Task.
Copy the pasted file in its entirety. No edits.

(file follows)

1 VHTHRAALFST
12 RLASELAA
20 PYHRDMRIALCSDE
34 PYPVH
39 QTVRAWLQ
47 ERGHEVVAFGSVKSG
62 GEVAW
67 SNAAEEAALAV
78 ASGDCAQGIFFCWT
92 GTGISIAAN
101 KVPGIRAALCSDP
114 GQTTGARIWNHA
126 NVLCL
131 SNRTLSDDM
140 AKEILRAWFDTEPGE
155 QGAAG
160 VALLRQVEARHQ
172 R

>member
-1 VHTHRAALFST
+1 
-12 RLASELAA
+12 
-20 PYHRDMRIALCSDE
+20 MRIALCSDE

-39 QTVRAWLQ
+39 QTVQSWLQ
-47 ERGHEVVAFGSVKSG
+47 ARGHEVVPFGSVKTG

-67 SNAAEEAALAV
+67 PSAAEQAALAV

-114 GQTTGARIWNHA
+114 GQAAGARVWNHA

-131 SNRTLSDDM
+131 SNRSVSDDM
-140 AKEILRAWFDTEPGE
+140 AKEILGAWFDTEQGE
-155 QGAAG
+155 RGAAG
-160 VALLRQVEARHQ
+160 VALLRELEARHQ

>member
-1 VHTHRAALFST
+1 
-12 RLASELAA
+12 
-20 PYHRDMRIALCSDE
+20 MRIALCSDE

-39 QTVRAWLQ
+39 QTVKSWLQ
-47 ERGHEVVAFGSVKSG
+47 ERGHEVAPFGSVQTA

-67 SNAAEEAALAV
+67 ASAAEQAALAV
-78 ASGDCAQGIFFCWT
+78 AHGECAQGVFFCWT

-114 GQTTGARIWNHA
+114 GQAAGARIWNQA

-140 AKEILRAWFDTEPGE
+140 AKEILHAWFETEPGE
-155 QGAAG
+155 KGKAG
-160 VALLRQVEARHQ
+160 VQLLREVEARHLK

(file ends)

1 VHTHRAALFST
12 RLASELAA
20 PYHRDMRIALCSDE
34 PYPVH
39 QTVRAWLQ
47 ERGHEVVAFGSVKSG
62 GEVAW
67 SNAAEEAALAV
78 ASGDCAQGIFFCWT
92 GTGISIAAN
101 KVPGIRAALCSDP
114 GQTTGARIWNHA
126 NVLCL
131 SNRTLSDDM
140 AKEILRAWFDTEPGE
155 QGAAG
160 VALLRQVEARHQ
172 R

>member
-1 VHTHRAALFST
+1 
-12 RLASELAA
+12 
-20 PYHRDMRIALCSDE
+20 MRIALCSDE

-39 QTVRAWLQ
+39 QTVQSWLQ
-47 ERGHEVVAFGSVKSG
+47 ARGHEVVPFGSVKTG

-67 SNAAEEAALAV
+67 PSAAEQAALAV

-114 GQTTGARIWNHA
+114 GQAAGARVWNHA

-131 SNRTLSDDM
+131 SNRSVSDDM
-140 AKEILRAWFDTEPGE
+140 AKEILGAWFDTEQGE
-155 QGAAG
+155 RGAAG
-160 VALLRQVEARHQ
+160 VALLRELEARHQ

>member
-1 VHTHRAALFST
+1 
-12 RLASELAA
+12 
-20 PYHRDMRIALCSDE
+20 MRIALCSDE

-39 QTVRAWLQ
+39 QTVKSWLQ
-47 ERGHEVVAFGSVKSG
+47 ERGHEVAPFGSVQTA

-67 SNAAEEAALAV
+67 ASAAEQAALAV
-78 ASGDCAQGIFFCWT
+78 AHGECAQGVFFCWT

-114 GQTTGARIWNHA
+114 GQAAGARIWNQA

-140 AKEILRAWFDTEPGE
+140 AKEILHAWFETEPGE
-155 QGAAG
+155 KGKAG
-160 VALLRQVEARHQ
+160 VQLLREVEARHLK